Once when both the king and queen were on the balcony, they observed the street previously occupied by the caṇḍālas was now empty. Surasamañjarī started crying. The king asked her the reason, she said, “When my father was in Saptavarṇapura, he had agreed that he’ll give me in marriage to Ipphaka. When flying once a garland which adorned my father, flew off and landed on Nārada who was doing Sandhyāvandanā on the banks of the river Gaṅgā and transformed itself into a snake. Nārada cursed, “Whoever is the owner of the garland will be born as a caṇḍālā!” When my father apologized he said, “A curse is like an arrow which once released can’t be taken back; When the son of Gopāla will marry your daughter, this curse will end!” Thus being endowed with such a ‘boon’ enclosed in the curse we sought your refuge. Since the curse has ended now he has departed. Now thinking of how Ipphaka might find you and torture you I am worried and so I’m crying. There is a solution to this which is easy, but it is difficult for a king to adhere. The vidyādhara emperor has a rule, if a king is in the antaḥpura he shouldn’t be subjected to any punishment or torture irrespective of his crime. The king smiled and replied, “This request is indeed a boon!” From that day it was impossible to see him outside, during the day or night, like the moon on a new moon day.
As days rolled by, once, on the eve of an auspicious day, nearly everyone from Ujjayinī undertook a journey to Śivataṭāka, in order to make udaka-dāna – ritual offerings of sanctified waters to their ancestors. Avanti-vardhana was so eager to travel for this occasion, that he forgot entirely about what Surasa-mañjarī had warned him about. Having decided to travel come what may, he somehow had his sleeping queen placed in a palanquin and began the journey to Śivataṭāka. When they were about to reach their destination, Surasa-mañjarī woke up and realised to her horror that they were on a boat, far away from the safety of their palace. She pleaded with her husband that they must turn back at once. The king did not pay heed to her requests, for all he wanted to do was reach Śivataṭāka and enjoy the carnival there. Right then, as if on cue, Ipphaka swooped down upon them. Within no time he bound both Avantivardhana and Surasa-mañjarī, and leapt up to the skies, carrying them away, even as everyone could only watch. The king’s grandmother Aṅgāravatī came to know of this. She immediately deputed the king’s ministers to inform Pālaka, who had retired to Mount Asita, about what had happened. When an anxious Pālaka relayed the alarming news to sage Kāśyapa, the latter replied, ‘Worry not, Pālaka! I assure you that all this will end on a positive note. If you don’t believe me, just keep an eye on the skies; for good news will arrive any moment now!’, and thus calmed him down. Just as Kāśyapa had said, a divine being soon descended from the skies, along with both Avanti-vardhana and queen Surasa-mañjarī, with a bound Ipphaka in tow. The radiant man solemnly bowed down to Kāśyapa and said, “O venerable one, I am Divākaradeva, a faithful servant of Naravāhanadatta, the emperor of the vidyādharas. As I was flying over Avanti on my way from the Himalayas towards Malayachala, I saw this low born vidyādhara caṇḍāla. Ipphaka kidnapped the king and his queen. I challenged him to either release them or fight me. Then we fought, and I defeated him and presented him to our emperor Naravāhanadatta. When the emperor questioned the haughty Ipphaka as to why he abducted them, he replied, ‘This king had kidnapped my wife; that’s why I did this!’ Then my master ordered me, ‘Bind Ipphaka and take him to Kāśyapa and others. If he proves himself right, Surasa-mañjarī shall be his. On the other hand, if he cannot, we will garland him with oleander flowers and parade him on a donkey! Now, I have already informed Kāśyapa Āryuṣa and uncle Pālaka that I will arrive at mount Asita tomorrow to meet them. So I will see you soon’. Emperor Naravāhanadatta then felicitated Avantivardhana and gifted him divine apparel. Later, he embraced him lovingly and sent him with me. Thus, O sage, I have brought them all here. My master, emperor Naravāhanadatta will come here tomorrow to meet you”. Listening to the words of Divākaradeva, everyone became jubilant. They hardly batted an eyelid that night in their eagerness to meet Naravāhanadatta.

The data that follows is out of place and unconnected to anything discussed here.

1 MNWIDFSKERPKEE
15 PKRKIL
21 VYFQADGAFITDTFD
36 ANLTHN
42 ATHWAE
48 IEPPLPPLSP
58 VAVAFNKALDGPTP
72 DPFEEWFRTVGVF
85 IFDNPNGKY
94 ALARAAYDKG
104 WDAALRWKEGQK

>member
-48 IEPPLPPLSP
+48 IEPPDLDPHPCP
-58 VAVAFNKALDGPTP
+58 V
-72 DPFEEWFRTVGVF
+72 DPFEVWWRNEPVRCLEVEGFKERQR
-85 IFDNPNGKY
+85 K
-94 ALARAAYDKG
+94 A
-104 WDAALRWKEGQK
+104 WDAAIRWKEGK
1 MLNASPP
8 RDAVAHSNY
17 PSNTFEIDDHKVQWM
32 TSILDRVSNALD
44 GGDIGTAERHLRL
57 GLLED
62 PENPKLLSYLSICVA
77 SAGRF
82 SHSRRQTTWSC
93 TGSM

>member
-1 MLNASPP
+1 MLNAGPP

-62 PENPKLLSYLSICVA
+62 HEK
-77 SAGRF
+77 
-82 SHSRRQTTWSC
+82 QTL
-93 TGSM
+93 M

The current article is a translation of Prof. A R Krishnasastri’s Kannada classic Kathāmṛta. The translation has been rendered by Raghavendra G S, Arjun Bharadwaj, Srishan Thirumalai, and Hari Ravikumar.
The original Kannada version of Kathāmṛta is available for free online reading. So are the other works of Prof. Krishnasastri